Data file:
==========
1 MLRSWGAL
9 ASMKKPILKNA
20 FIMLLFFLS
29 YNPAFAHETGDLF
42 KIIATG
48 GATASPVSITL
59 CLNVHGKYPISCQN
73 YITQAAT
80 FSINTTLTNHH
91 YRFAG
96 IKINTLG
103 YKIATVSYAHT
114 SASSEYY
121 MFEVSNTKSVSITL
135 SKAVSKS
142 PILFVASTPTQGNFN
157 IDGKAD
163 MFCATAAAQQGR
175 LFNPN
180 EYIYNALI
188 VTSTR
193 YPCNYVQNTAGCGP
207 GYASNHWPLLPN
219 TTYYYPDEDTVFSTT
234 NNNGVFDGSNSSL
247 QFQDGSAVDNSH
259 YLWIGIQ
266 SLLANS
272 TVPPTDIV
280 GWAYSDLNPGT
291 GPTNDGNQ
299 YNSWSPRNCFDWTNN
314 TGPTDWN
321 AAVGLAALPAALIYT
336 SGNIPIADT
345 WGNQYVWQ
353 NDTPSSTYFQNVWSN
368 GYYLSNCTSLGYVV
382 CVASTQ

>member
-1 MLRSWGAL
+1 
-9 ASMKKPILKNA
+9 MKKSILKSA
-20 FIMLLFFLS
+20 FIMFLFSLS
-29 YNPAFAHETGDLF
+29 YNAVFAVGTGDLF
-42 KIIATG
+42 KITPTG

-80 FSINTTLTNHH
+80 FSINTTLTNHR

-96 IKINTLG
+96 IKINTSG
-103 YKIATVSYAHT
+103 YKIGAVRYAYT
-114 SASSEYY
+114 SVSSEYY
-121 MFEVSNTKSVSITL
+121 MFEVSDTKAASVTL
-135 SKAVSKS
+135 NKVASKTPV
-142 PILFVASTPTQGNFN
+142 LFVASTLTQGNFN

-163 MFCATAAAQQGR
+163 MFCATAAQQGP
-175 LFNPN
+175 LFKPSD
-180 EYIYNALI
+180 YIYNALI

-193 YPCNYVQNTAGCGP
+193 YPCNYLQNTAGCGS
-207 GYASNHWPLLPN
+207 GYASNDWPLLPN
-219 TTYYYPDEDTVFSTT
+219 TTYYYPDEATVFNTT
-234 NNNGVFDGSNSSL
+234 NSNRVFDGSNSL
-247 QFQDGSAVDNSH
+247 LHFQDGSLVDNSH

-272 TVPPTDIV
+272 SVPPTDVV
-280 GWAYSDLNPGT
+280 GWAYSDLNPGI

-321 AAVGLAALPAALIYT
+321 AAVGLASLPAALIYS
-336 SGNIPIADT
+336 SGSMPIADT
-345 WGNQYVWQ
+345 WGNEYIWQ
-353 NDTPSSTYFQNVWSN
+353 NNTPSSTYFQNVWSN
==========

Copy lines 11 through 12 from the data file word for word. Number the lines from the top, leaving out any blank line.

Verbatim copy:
96 IKINTLG
103 YKIATVSYAHT